How the PC Infection Spreads

How the PC Infection Spreads, by Jonah R., a reader of Rod Dreher.

In recent weeks, I’ve watched as people I’ve called friends since I was a teenager suddenly turned into rabid Jacobins. Six weeks ago they were middle-aged white suburbanites who didn’t care about much but superhero movies, video games, and sports. Most of them haven’t read a book in 20 years. But now, as if a lightning strike gave them superpowers, they’re all authorities on Civil War history, black culture, and race relations, and they see it as their job to preach to the rest of us.

I finally realized the other day why they all seem … possessed. They’re using language that isn’t their own. They’re using poetic turns of phrase and vocabulary they’re just not capable of coming up with themselves. They have instant rebuttals to even the most gentle criticism, as if there’s a central site where they can cut a pre-fabricated response and then paste it to Facebook under their own names. …

I can handle different opinions, strong opinions, and even crazy opinions. Back when we were young, our group of friends spanned the ideological spectrum. We used to debate all sorts of issues in our idiotic, ill-informed way, sometimes with ad hominem attacks, but then we’d all go out to Denny’s and bond until 3 in the morning.

But something has changed forever. After 35 years of friendship, I no longer trust these people. When I say things like, “hey, guys, maybe we shouldn’t ban ‘Golden Girls’ episodes or tear down statues of abolitionists,” I’m usually met with stony silence, which tells me that behind the scenes on social media, they’re speculating about the other forbidden opinions I surely must hold, even though I support all of the police reforms that were supposed to have been the point of all this crap in the first place. If I don’t say anything, they post memes informing everyone that “silence equals complicity.” For the first time, I believe these people I thought were my friends would sell me out for a nanosecond of woke social media glory.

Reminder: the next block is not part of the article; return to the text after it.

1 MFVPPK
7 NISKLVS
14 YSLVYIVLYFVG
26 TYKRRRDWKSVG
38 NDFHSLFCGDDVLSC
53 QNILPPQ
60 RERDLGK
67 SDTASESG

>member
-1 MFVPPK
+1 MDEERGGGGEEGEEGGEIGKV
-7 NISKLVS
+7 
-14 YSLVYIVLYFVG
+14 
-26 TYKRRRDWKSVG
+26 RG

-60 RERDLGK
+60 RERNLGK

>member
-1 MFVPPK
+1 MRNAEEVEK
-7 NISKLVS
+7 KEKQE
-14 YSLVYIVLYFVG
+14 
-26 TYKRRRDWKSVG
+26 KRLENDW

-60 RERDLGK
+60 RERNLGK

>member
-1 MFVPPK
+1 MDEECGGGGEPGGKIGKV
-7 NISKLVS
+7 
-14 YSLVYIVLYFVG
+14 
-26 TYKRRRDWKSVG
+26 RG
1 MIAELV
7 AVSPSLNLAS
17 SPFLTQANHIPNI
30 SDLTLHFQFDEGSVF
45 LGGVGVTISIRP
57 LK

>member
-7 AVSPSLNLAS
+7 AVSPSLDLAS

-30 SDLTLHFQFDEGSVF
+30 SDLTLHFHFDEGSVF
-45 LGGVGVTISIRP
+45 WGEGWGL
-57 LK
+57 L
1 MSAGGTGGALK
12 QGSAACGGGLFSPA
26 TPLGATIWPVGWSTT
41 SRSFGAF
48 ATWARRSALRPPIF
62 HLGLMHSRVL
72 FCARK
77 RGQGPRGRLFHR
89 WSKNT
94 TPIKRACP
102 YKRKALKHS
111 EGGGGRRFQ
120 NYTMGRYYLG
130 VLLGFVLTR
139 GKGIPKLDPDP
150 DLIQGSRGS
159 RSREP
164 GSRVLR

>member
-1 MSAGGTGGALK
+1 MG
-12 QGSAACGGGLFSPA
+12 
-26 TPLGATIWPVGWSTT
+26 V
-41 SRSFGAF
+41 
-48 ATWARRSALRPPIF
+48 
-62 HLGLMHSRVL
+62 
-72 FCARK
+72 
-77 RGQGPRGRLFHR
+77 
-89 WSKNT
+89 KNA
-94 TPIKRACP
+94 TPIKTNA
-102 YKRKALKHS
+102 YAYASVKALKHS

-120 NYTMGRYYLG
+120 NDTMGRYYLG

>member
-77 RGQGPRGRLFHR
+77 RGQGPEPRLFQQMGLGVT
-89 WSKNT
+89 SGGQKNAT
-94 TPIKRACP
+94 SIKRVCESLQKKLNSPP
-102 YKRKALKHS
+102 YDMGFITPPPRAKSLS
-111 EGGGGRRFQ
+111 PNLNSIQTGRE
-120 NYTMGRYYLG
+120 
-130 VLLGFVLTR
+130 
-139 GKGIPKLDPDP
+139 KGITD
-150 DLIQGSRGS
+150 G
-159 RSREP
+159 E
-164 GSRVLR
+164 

Fortunately, I have a great wife and plenty of other friends, and my social media activity has always been extremely limited anyway. I’ll be fine. But there’s a growing hole in my heart where most of my oldest friends used to be. I literally don’t recognize them anymore. They’ve joined a new religion, and I’m a heretic. When things settle down and return to some semblance of normal, having seen what I’ve seen, would I want to be friends with them again in the first place?

Yep, been there, done that. The family I grew up in did that too. They have the excuse that they work professionally in a milieu where you must have PC opinions or you don’t get jobs or promotions.